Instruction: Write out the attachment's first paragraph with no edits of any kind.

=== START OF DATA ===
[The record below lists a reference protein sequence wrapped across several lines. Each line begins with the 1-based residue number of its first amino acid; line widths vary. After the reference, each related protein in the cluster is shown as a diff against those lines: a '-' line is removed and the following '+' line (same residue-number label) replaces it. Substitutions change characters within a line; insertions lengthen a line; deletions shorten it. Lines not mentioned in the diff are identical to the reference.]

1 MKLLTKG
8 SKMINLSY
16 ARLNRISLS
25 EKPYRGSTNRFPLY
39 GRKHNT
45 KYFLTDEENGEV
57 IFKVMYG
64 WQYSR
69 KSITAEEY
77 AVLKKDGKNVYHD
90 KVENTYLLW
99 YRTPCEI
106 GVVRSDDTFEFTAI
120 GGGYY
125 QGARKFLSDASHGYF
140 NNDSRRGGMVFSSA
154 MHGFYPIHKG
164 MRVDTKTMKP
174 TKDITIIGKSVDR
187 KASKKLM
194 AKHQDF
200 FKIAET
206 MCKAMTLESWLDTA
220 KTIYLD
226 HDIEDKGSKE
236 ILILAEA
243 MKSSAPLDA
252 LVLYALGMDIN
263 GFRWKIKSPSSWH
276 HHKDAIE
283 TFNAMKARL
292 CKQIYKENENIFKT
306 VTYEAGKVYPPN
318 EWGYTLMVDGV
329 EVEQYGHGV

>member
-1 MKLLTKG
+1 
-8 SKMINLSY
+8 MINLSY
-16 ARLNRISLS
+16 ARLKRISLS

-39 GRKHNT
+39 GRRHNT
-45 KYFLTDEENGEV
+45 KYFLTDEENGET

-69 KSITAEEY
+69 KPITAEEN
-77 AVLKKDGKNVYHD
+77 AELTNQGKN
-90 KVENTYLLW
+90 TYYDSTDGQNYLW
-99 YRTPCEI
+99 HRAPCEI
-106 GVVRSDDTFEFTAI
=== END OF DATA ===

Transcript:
[The record below lists a reference protein sequence wrapped across several lines. Each line begins with the 1-based residue number of its first amino acid; line widths vary. After the reference, each related protein in the cluster is shown as a diff against those lines: a '-' line is removed and the following '+' line (same residue-number label) replaces it. Substitutions change characters within a line; insertions lengthen a line; deletions shorten it. Lines not mentioned in the diff are identical to the reference.]